What happens is this, that changes trigger the part of our brain that controls the fight or flight response. Once this response is on, rational thinking slows down, creativity slows down, and we…run. Hence, the avoidance of the thing that we say we want to do (rational thinking is slowed down), but in reality scares our subconscious brain (flight or fight response is on)!
The easy remedy to this problem is to scale back. Really scale back. 1000 words a day may be what you want, but 100 words may be what will actually lead you to success.
One hour of exercise may be what you want, but just doing one set of squats may be what will get you to the goal of one hour of exercise.
Oh now you may be worried that by doing so little it will take forever to get to your goal.
- By doing just a little you are actually training your brain that this new activity is ok and safe for you. In 2-3 weeks you may make jumps in how much you do, because the new activity is not scary anymore.
- If you decide to go with big steps that you cannot manage, you will never get to your goal.
4. Is my commitment sensitive to distractions?
So you decided to do your daily workout in your living room after you put your kids to bed. Yet, during the first week you realized that half of the weekdays you watched TV instead.
You might need to scale back as mentioned in the previous question, or you might need to change the location of your workout from the living room to, e.g., the bedroom.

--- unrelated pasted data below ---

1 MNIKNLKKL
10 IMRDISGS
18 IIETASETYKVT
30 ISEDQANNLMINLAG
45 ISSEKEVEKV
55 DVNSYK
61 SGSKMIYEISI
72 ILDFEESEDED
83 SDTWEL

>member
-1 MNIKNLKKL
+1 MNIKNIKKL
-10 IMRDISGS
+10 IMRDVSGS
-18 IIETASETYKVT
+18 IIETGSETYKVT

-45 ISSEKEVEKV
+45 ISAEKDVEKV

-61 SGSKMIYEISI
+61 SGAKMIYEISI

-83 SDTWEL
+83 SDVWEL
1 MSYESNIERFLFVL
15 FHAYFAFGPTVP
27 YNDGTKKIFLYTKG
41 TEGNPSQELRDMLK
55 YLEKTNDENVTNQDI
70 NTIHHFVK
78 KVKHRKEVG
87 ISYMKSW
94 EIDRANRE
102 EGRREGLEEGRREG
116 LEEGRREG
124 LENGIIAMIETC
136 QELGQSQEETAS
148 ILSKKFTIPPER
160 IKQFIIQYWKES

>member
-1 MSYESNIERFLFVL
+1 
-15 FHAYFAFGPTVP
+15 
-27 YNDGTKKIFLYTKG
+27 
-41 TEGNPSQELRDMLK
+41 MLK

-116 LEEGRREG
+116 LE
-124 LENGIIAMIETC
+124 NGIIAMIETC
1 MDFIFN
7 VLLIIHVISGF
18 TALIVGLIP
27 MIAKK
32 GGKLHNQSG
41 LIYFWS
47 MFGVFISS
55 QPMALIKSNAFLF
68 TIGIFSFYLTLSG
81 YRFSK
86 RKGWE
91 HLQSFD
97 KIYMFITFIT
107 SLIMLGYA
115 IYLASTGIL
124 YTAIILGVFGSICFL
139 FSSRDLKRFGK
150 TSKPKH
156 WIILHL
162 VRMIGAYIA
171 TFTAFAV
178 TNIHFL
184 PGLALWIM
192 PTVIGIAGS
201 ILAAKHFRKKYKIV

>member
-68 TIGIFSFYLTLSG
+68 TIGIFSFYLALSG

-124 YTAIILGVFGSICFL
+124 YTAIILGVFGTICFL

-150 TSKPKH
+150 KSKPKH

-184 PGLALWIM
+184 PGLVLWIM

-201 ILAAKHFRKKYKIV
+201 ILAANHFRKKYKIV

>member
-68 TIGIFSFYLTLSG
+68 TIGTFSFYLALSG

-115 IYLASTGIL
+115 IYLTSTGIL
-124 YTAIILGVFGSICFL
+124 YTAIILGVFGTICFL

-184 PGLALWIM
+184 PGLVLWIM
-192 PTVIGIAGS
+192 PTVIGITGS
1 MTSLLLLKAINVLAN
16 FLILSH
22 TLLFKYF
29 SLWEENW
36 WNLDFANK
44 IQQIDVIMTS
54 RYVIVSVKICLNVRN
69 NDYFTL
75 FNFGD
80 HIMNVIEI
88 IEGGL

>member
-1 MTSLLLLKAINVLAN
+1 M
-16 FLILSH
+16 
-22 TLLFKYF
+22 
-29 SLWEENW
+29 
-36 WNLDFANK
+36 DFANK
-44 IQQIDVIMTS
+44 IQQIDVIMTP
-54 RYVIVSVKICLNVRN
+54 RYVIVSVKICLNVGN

You see, having the TV right there, when watching TV is already an established habit, is actually calling you to stop exercising and watch TV. You have already built “watching TV momentum”, while there is no “working out momentum” yet! Doing your workout in another room will remove this potential distraction and will improve your adherence.
5. Do I have clear triggers?
Triggers are calls to action. Just like the TV in the previous example is calling you to watch TV, your brand new shiny athletic shoes call you to exercise, Word being open in your computer calls you to write, and so on.
Yet triggers are not just visual cues. They can be pretty much anything. If you decide to write after your kids go to bed, then your kids going to bed becomes a trigger for your new activity. You not fitting in your old jeans is a trigger to make healthier living changes.
By removing the triggers that distract you – like the TV example above – and adding more triggers that call you to do what you want, you will dramatically improve your consistency with your new activity.
Procrastination is a dream killer but you have the tools to get past it. I did change my life, started living healthier, and lost the twelve pounds as a side effect. You can change your life too. Your dreams may be only a few habits away from you.
To quote Aristotle:
“We are what we repeatedly do. Excellence, then, is not an act, but a habit.”
The way to your dreams is open. Will you take that road?
Maria Brilaki is a Stanford Engineering and an MBA graduate. She is the founder of FitnessReloaded.com, where she helps people get results that stick in a way that feels good. She is the author of “Surprisingly…Unstuck”, the bible of creating healthy habits.
photo source: chicagophoenix.com